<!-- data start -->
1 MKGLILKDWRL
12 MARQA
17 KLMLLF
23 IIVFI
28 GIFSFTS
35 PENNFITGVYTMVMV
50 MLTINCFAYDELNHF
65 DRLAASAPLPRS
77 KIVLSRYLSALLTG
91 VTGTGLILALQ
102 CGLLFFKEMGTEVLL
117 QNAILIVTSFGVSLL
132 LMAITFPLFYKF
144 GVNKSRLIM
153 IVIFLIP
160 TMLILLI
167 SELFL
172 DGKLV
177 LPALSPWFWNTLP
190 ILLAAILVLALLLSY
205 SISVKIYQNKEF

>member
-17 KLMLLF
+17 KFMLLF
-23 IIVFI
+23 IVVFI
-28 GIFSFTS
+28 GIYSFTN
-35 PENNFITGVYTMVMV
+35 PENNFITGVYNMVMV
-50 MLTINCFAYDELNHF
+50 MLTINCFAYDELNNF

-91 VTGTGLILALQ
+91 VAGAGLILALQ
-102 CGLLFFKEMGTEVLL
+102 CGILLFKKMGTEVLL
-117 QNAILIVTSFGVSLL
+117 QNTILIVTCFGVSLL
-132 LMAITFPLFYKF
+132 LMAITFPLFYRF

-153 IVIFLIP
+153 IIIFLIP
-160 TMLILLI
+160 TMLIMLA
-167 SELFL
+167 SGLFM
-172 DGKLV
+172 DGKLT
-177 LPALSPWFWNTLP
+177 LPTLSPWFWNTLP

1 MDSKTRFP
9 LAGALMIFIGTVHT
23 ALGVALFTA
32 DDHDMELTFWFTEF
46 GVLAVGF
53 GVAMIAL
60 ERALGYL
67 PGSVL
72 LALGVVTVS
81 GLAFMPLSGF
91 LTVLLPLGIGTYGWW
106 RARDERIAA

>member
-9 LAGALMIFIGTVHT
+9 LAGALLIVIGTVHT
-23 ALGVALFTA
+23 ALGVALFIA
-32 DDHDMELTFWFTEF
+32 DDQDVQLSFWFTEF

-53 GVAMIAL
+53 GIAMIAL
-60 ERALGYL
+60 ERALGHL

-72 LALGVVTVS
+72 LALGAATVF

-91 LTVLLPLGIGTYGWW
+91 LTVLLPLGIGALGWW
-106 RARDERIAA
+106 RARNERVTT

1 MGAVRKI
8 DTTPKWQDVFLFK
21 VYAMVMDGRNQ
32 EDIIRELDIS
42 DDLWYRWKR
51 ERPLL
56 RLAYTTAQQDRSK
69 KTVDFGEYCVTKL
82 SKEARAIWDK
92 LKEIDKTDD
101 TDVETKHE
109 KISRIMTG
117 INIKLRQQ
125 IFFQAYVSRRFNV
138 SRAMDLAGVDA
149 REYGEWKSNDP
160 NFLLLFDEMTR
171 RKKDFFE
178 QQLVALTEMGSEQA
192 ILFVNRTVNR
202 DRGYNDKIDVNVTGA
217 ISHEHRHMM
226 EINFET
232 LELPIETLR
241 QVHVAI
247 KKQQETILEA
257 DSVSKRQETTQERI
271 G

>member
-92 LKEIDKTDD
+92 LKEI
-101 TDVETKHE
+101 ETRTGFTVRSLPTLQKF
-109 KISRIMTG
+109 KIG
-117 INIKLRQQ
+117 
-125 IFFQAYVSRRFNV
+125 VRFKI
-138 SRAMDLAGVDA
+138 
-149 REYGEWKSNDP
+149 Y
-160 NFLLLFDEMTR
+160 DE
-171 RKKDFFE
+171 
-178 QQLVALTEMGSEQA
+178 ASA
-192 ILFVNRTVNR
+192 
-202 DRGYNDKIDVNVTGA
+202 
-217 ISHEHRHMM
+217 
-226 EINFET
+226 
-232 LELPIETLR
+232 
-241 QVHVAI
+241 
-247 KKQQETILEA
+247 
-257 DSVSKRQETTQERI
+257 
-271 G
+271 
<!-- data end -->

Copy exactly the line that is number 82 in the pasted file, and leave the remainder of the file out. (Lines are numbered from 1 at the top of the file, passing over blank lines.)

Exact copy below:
21 VYAMVMDGRNQ